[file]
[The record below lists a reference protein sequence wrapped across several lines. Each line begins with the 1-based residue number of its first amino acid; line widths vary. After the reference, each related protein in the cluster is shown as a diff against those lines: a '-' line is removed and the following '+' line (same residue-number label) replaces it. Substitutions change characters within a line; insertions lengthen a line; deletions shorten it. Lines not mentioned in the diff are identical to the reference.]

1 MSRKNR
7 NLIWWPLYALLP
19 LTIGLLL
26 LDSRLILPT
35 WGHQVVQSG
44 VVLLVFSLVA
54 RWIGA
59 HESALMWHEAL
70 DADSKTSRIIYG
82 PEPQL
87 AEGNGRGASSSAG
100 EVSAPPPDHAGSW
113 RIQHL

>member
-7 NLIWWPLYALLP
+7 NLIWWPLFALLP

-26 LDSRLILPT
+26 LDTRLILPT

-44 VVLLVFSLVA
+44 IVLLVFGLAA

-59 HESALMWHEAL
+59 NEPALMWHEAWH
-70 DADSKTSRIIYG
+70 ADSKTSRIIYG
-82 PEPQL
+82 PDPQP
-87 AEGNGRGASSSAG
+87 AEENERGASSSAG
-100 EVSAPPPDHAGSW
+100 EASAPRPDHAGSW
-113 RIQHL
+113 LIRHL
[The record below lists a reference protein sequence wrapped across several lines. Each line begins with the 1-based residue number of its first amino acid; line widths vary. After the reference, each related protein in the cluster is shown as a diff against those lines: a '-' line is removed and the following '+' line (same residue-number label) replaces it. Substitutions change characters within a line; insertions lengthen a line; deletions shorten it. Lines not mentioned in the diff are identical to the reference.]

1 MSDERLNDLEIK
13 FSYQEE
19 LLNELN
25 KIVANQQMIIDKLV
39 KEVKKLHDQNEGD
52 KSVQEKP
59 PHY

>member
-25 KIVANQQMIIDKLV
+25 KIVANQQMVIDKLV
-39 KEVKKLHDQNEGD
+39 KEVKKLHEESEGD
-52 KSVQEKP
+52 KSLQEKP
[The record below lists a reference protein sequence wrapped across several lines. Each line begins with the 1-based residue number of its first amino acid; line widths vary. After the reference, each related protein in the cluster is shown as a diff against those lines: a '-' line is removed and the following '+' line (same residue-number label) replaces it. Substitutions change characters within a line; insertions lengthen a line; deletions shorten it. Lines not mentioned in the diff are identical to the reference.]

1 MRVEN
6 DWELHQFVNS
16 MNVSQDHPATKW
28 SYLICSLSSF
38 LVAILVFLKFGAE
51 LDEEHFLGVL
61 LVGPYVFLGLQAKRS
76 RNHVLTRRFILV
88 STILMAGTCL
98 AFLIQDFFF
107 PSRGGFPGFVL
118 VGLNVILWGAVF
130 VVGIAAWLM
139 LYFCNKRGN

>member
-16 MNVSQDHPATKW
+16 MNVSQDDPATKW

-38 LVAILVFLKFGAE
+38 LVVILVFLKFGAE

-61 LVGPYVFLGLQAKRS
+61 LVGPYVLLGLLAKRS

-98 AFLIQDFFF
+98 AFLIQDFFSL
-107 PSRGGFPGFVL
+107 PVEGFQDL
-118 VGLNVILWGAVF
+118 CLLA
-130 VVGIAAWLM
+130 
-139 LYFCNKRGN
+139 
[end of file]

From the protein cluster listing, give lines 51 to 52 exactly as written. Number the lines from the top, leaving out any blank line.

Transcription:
6 DWELHQFVNS
16 MNVSQDHPATKW